nathan.alexander.rice at gmail.com
Fri Mar 23 17:33:35 CET 2012
> I will use "<=>" to mean "is equivalent to". That's not part of the DSL.
> A flow has one or more streams:
> 1 stream:
> 2 streams:
> [1,3,5] | [2,4,6]
> Two flows can be concatenated:
> [1,2,3] + [4,5,6] <=> [1,2,3,4,5,6]
>  + ([1,2] | [3,4]) +  <=> [0,1,2,10] | [0,3,4,10]
> ([1,2] | [10,20]) + ([3,4] | [30,40]) <=> [1,2,3,4] | [10,20,30,40]
Algebraically, your concatenation rules don't really make sense - your
flows are both distributive and non distributive. You also make the
implicit assumption of an order over streams in a flow, but disregard
the implications of that assumption in some cases. I understand what
you're trying to communicate, so I think you need to be a little more
strict and explicit in your definitions.
> A flow can be transformed:
> [1,2] - f <=> [f(1),f(2)]
> ([1,2] | [3,4]) - f <=> [f(1,3),f(2,4)]
> ([1,2] | [3,4]) - [f] <=> [f(1),f(2)] | [f(3),f(4)]
> ([1,2] | [3,4]) - [f,g] <=> [f(1),f(2)] | [g(3),g(4)]
> [1,2] - [f,g] <=> [f(1),f(2)] | [g(1),g(2)]
Given the examples you pose here, it is clear that you are assuming
that the streams are synchronized in discrete time. Since you do not
provide any mechanism for temporal alignment of streams you are also
assuming every stream will have an element at every time point, the
streams start at the same time and are of the same length. Is this
what you want? These seem like pretty rough simplifying assumptions.
> Some functions are special and almost any function can be made special:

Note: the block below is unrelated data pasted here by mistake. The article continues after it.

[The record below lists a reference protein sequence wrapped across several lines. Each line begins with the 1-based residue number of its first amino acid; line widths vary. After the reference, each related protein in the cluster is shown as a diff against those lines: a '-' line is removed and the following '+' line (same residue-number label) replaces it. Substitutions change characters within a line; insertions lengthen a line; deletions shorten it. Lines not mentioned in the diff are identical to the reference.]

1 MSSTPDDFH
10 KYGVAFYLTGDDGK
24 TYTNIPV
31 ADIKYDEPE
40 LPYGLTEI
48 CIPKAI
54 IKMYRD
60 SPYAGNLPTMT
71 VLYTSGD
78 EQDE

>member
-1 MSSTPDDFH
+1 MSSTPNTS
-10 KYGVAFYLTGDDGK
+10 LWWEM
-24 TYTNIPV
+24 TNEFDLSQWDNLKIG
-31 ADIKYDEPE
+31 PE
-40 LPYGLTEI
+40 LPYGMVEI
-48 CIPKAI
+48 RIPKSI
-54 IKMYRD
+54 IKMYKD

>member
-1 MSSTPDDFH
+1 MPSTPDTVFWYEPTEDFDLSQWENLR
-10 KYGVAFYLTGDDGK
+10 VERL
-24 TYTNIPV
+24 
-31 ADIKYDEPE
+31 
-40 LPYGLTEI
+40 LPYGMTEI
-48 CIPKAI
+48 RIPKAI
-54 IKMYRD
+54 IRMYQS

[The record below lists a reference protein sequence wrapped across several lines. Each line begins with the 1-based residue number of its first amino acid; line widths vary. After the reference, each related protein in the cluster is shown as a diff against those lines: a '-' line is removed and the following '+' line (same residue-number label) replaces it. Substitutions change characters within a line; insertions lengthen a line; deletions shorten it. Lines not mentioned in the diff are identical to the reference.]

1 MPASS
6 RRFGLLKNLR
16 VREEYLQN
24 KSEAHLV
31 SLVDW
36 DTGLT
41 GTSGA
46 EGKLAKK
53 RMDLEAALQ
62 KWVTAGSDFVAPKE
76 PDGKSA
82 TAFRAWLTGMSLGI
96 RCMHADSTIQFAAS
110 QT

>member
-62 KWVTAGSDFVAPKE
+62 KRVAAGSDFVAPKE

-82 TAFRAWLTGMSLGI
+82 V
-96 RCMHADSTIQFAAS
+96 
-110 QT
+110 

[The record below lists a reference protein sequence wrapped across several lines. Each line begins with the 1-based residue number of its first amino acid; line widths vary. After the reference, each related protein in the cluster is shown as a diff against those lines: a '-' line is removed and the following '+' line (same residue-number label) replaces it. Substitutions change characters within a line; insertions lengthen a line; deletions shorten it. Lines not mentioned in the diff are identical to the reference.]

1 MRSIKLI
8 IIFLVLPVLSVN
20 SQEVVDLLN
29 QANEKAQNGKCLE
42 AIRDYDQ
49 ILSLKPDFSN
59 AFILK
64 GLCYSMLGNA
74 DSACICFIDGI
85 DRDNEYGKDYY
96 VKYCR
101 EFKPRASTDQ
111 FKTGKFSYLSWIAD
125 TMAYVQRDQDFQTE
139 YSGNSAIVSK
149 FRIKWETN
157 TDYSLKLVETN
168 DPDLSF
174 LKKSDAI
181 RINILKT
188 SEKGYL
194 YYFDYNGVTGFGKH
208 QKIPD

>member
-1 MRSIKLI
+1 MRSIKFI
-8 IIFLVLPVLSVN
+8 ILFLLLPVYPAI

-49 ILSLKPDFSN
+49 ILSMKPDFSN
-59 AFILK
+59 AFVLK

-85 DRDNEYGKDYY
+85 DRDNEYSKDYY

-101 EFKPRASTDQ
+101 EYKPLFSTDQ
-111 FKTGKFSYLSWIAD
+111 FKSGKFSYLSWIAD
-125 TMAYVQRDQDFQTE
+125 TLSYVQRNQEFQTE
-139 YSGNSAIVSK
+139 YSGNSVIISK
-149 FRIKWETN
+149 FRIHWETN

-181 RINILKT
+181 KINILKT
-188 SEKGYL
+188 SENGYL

> [1,2,3,4,5] - filter(isprime) <=> [2,3,5]
> [,(1,2),[3,4,5]] - flatten <=> [1,2,3,4,5]
> Note that 'filter' is not really necessary, thanks to 'flatten'.
This implies that your transformations again produce flows. You
should explicitly state this.
> Flows can be named, remembered and used
> as a value:
> [1,2,3,4,5] - 'flow' + val('flow') <=> [1,2,3,4,5]*2
Is this a flow with two identical streams, or a flow with one long
stream formed by concatenation?
> as a transformation chain:
> [1,2,3] - skipfirst - 'again' | [4,5,6] - func('again')
> <=> [2,3] | [5,6]
> Recursion is also possible and stops when a function is applied to an empty
> Flows can be saved (push) and restored (pop) :
> [1,2,3,4] - push - by(2) - 'double' - pop | val('double')
> <=> [1,2,3,4] | [2,4,6,8]
> There are easier ways to achieve the same result, of course:
> [1,2,3,4] - [id, by(2)]
You are grasping at an algebra here, a sort of calculus of temporal
observations. You need to step back and make it rigorous before you
worry about issues such as a readable syntax.
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